Again, pay attention to the dog’s threshold (the moment you see his body language change: stare, stiffen, pull, slow down, etc…), and work at a distance to the other dogs where he is still calm.
      Another critical element here is to not give him any additional reason to fear the presence of other dogs. No stern voice, pulling or yanking on the leash or any form of aversive should be applied. If you get frustrated or irritated it will make it worse. Stay calm so he can calm down.

      This will take time but it does work. Patience and persistence are the keys to success here.

      Here are a few books that can help you find answers:
      – ‘Feisty Fido’ by Patricia McConnell and Karen London
      – ‘Control Unleashed’ by Leslie McDevitt
      – ‘Behavior Adjustment Training (BAT)’ by Grisha Stewart
      – ‘Fight’ by Jean Donaldson

      All my best,

      Jennifer

      • Natasha says:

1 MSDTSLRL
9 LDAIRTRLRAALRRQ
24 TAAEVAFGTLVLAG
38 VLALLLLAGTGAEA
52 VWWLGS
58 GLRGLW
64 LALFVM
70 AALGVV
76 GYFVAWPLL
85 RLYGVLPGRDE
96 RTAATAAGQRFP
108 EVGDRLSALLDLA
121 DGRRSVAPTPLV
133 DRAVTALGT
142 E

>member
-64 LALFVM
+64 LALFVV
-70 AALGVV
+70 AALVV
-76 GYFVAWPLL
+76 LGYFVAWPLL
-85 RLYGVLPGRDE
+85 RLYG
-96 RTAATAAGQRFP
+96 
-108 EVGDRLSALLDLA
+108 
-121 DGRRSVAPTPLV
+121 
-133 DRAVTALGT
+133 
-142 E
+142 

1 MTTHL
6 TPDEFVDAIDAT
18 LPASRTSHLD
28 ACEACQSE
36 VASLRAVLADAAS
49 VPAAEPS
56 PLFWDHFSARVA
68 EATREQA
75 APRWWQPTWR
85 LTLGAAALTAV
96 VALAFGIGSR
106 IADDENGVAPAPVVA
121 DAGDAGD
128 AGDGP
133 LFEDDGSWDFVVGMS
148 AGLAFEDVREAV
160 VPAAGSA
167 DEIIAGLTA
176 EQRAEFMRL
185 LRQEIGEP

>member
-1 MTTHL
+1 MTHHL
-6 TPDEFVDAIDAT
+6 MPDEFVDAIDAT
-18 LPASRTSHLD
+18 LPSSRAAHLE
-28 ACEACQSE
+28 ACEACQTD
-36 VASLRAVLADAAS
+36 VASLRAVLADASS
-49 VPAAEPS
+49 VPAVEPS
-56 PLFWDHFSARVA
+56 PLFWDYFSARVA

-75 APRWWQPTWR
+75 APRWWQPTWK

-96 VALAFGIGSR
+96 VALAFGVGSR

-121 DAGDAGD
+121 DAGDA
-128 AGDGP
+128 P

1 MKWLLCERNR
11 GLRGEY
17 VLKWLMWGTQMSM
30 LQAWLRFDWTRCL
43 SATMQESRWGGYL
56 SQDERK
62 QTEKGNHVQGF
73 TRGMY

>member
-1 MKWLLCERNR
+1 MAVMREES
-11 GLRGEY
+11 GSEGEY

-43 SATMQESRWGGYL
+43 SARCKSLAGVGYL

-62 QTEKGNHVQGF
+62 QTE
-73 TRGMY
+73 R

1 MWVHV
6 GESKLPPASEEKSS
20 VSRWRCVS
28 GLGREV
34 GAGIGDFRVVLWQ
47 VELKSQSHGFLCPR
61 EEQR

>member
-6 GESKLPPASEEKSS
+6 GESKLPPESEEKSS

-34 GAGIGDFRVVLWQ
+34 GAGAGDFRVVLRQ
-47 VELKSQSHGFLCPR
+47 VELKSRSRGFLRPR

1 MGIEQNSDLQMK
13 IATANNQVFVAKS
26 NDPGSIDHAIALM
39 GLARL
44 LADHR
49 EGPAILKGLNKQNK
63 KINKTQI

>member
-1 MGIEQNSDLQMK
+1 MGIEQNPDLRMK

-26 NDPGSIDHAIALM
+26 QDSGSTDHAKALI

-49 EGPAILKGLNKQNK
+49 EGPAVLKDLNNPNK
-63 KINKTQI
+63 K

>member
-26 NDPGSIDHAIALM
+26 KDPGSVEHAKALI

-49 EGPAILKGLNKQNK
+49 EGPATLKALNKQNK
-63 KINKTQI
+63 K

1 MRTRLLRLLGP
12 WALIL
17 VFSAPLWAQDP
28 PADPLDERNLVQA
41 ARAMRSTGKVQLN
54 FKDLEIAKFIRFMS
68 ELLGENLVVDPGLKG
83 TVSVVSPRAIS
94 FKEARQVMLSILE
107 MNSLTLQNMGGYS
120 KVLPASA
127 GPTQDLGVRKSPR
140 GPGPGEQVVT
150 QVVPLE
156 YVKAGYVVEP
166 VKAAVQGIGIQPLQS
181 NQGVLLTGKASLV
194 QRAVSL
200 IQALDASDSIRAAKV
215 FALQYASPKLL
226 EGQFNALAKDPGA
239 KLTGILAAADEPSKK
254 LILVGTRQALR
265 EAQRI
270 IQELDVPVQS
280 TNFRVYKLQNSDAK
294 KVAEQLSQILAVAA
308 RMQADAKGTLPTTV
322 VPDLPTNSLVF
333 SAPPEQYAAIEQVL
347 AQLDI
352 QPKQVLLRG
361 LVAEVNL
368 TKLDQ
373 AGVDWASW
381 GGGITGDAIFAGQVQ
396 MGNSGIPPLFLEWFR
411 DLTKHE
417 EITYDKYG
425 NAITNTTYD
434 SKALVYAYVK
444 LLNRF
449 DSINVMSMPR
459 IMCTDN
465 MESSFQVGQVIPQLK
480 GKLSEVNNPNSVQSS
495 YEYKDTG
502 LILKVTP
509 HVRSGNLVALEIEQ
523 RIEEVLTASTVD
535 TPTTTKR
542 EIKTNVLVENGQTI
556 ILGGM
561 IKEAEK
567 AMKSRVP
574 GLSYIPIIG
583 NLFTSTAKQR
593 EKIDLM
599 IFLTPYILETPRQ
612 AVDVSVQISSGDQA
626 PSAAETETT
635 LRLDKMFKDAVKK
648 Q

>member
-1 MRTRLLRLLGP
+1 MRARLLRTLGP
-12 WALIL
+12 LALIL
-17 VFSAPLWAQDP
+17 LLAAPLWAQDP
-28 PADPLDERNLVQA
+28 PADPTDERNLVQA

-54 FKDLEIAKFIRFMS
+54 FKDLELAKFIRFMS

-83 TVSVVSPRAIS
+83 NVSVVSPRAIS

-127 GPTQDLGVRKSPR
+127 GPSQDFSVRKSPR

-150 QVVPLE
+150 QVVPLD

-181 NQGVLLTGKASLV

Hello Jennifer, many people like me can’t control the distance. I have a very quiet neighborhood, but people still come out of their house, chatting when we are directly in front, bicycles go by, dog and walker come around corner, etc. and boom, my doggie is over threshold. I can’t remove her without pulling her. If we see a person at a distance, I say “yippee a person!” And she looks to me for a treat, so we have gotten that far, but when she’s over threshold she won’t look at me or stop the struggling and lunging. So all I do is keep singing her happy songs. When the stimulus is gone on their own, should I treat her (as many say, rewarding the wrong behavior?) Or ask for a sit or just keep going with my happy song and treat at a better situation? I’ve read some of the “fearful dog” books, and they all say, stay under threshold. Nice but not always possible! Thanks for all your work. I’m familiar with these authors and will read them, too. Merci!